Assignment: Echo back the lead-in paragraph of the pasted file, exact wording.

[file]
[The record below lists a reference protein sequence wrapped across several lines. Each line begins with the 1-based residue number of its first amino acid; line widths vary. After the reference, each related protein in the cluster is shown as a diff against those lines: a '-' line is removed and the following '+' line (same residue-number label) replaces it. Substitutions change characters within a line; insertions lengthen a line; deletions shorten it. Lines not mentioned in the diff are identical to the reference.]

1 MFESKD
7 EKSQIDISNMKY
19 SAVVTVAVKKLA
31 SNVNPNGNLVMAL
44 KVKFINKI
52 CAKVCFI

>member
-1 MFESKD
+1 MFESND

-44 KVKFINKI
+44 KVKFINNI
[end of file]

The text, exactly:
[The record below lists a reference protein sequence wrapped across several lines. Each line begins with the 1-based residue number of its first amino acid; line widths vary. After the reference, each related protein in the cluster is shown as a diff against those lines: a '-' line is removed and the following '+' line (same residue-number label) replaces it. Substitutions change characters within a line; insertions lengthen a line; deletions shorten it. Lines not mentioned in the diff are identical to the reference.]